First Thought

Insights drawn weekly from Karin Fischer’s global-education newsletter, latitude(s). Subscribe here.

Without question, the Open Doors international-enrollment report, released this week, has gloomy news for colleges: The number of international students on American campuses decreased in fall 2019, dropping 2 percent. While that share isn’t large, consider this — in seven decades of Open Doors data, international enrollments have fallen only five times, almost all in the years immediately following the September 11 terror attacks.

2020 will certainly be a sixth. An accompanying snapshot survey of more than 700 colleges found international enrollments this fall contracted 16 percent amid the pandemic. The number of new international students plummeted 43 percent.

These trends shouldn’t just trouble colleges. They should be a gut check for the cities, states, and communities where they are located. Karin explains why in this week’s latitude(s).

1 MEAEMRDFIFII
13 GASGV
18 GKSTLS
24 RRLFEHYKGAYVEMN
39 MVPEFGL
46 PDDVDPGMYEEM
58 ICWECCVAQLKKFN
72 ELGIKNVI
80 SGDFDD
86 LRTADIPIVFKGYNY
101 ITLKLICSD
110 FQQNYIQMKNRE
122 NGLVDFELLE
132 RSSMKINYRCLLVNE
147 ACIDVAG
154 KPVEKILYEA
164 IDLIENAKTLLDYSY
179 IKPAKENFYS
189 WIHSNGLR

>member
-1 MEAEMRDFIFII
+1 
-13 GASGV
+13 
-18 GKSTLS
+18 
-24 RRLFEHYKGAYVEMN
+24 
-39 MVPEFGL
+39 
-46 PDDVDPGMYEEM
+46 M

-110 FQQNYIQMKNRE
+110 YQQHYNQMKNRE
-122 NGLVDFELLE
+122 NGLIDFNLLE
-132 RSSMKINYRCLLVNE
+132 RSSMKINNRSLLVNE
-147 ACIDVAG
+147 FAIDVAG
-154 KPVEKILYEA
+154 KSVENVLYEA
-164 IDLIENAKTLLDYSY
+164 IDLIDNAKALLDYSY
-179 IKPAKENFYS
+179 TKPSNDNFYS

The Reading List

  • A new study from the Institute of International Education found that since 2016 the number of students on F-1 visas at American high schools has decreased by 15 percent.
  • The U.S. Department of Education is threatening to withhold Title IV federal-student aid funds from colleges that it says fail to comply with requirements for reporting gifts and contracts from foreign sources.
  • A federal judge ruled that the Trump administration must allow new applicants to the DACA program, invalidating efforts to narrow the program for young immigrants brought to the U.S. illegally as children.

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